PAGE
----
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South Park placed e-scooters, perhaps the most hotly-contested signifiers of contemporary urban living, at the center of its most recent Halloween episode. In the episode, titled "The Scoots," dockless electric scooter share (called "e-scooters" in most places, as well as in South Park) arrives in massive numbers, changing the Halloween game forever.
All of the kids in South Park and the surrounding region discover the potential of e-scooters to speed up trick-or-treating operations, setting off an absurd scene of adult panic as dystopian levels of micro-mobility on Halloween. Despite its absurdity, the hysteria feels familiar. I'll leave it to you to decide which side of the scooter debate is being satirized (or maybe it's both).
A few more obvious, serious points are made along the way, however, namely with regard to the plight of Kenny McCormick. As one of the very few low-income residents in South Park, Kenny doesn't have a phone and thus can't access the e-scooters. Those who don't think South Park's creators are capable of slipping a message about social and economic inequality into an otherwise absurd rendering of American culture probably have never seen the show. The point about cell phones as the key enabler of economic and social mobility is subtle enough that one might even read this episode as a critique of smart phones, rather than e-scooters, like John Hugar did for AV Club.
Meanwhile, the school's counselor, Mr. Mackey (serving as the adult protagonist of the episode), struggles to reckon with e-scooters as a popular form of transportation. "I just think people should drive," says Mackey. "I don't think people should scoot. I just hope the future isn't scooting."
It's clear that Mackey speaks for a lot of people in a lot of cities in his preference for the car over all alternative forms of transportation (remember, the lyrics of the show's opening song includes the words "ample parking day or night"). Mackey spends the show haunted by the e-scooters, despite rounding up all the scooters and dropping them off a Tim Burton-sized cliff. In addition to e-scooters multiplying rapidly every time Mackey turns his back, one of the show's best recurring bits is e-scooter riders repeatedly running into Mackey's car, lamely issuing the apology of "sorry dude."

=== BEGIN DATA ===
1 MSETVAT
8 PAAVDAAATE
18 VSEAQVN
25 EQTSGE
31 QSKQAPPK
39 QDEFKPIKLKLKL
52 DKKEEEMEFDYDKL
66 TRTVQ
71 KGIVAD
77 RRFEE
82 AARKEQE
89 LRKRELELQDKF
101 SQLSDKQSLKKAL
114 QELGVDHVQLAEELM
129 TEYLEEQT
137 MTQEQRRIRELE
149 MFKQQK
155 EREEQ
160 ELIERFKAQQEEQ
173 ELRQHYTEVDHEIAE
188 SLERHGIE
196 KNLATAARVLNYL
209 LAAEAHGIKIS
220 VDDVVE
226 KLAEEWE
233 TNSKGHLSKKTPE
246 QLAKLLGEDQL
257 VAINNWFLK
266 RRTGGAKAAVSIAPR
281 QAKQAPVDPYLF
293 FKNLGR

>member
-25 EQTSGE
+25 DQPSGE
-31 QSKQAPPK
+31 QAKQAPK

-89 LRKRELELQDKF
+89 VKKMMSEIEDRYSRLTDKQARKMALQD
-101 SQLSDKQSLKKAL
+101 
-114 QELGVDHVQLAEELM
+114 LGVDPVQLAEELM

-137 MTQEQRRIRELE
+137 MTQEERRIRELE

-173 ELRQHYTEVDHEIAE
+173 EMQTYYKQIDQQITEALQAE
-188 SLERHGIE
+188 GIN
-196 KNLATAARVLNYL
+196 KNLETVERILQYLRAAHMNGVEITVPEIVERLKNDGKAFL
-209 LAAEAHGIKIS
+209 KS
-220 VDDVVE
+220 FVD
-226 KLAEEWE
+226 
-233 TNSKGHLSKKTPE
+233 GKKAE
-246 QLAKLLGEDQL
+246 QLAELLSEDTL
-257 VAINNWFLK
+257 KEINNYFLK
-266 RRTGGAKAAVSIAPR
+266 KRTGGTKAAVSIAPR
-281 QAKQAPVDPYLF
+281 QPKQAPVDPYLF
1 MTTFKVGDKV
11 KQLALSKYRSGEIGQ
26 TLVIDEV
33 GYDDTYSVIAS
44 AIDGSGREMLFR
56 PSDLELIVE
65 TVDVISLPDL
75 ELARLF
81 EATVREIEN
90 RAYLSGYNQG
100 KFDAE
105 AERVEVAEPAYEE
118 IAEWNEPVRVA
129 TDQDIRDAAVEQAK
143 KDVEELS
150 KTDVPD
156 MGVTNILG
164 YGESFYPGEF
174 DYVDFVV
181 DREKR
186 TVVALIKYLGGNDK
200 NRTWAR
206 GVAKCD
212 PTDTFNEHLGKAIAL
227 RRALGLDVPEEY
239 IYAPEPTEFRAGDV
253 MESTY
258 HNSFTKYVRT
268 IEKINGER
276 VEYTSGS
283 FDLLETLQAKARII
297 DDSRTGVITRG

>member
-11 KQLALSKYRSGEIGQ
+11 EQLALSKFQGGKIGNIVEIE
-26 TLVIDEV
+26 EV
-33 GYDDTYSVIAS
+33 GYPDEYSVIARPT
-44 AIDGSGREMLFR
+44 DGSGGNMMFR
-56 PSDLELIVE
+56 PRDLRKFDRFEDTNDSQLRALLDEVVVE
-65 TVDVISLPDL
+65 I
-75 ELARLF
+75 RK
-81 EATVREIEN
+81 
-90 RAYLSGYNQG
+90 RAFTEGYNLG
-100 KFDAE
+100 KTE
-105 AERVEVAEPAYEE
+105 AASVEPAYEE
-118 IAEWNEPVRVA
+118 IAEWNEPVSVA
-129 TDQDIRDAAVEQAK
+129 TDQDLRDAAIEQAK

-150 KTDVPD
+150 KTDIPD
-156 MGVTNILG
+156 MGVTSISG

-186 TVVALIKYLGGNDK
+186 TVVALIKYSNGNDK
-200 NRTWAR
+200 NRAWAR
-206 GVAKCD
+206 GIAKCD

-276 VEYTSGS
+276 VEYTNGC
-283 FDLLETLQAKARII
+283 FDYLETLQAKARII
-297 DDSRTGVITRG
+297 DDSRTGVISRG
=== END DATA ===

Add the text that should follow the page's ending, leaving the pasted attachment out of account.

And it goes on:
Mackey's hot take on "scooting" also isn't too far off the mark from Stan Marsh's review of his first ride on a scooter: "pretty stupid but sweet." The "cool" factor of e-scooters is an underreported dynamic in the whole micro-mobility revolution. Until recently very few people could have even remotely considered scooters to be cool. Still, the adoption rate of the scooters is remarkably conspicuous. Mr. Mackey speaks for all of us when he's caught completely off-guard by the sudden ubiquity of scooters and people riding scooters. It's almost as if there was pent up demand for the ability to zip around without a car for once in their lives. It's almost as if e-scooters have found a broadly appealing niche that triangulates the benefits of walking, driving, and riding a bike. Maybe it's driving that isn't as cool as most people assumed.
Maybe it's time for Mackey to adjust his attitude, and accept that scooters might be pretty stupid, but they're also sweet. And it's definitely time to get Kenny on a scooter.
While South Park is famous for lambasting anything or anyone in the public eye, e-scooters don't come off as a force of evil. It's excess that's the subject of satirical scorn. Excess is why we can't have nice things: excessive driving, excessive scooting, excessive Halloween candy, excessive competition, excessive entitlement.
With that, here's the Planetizen Scooter Media Brief for the end of October: